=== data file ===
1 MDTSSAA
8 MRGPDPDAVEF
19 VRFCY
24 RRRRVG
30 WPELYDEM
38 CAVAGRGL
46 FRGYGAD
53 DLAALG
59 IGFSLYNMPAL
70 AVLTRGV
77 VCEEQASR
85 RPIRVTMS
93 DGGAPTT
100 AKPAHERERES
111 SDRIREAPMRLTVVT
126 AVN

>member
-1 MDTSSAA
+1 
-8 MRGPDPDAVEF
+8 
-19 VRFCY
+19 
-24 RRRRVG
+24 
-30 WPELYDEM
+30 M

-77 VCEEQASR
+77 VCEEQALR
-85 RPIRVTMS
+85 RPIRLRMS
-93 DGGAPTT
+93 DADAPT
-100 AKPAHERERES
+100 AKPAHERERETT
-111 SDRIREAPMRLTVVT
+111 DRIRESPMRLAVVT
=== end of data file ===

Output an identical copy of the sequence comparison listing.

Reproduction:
1 MDTSSAA
8 MRGPDPDAVEF
19 VRFCY
24 RRRRVG
30 WPELYDEM
38 CAVAGRGL
46 FRGYGAD
53 DLAALG
59 IGFSLYNMPAL
70 AVLTRGV
77 VCEEQASR
85 RPIRVTMS
93 DGGAPTT
100 AKPAHERERES
111 SDRIREAPMRLTVVT
126 AVN

>member
-1 MDTSSAA
+1 
-8 MRGPDPDAVEF
+8 
-19 VRFCY
+19 
-24 RRRRVG
+24 
-30 WPELYDEM
+30 M

-77 VCEEQASR
+77 VCEEQALR
-85 RPIRVTMS
+85 RPIRLRMS
-93 DGGAPTT
+93 DADAPT
-100 AKPAHERERES
+100 AKPAHERERETT
-111 SDRIREAPMRLTVVT
+111 DRIRESPMRLAVVT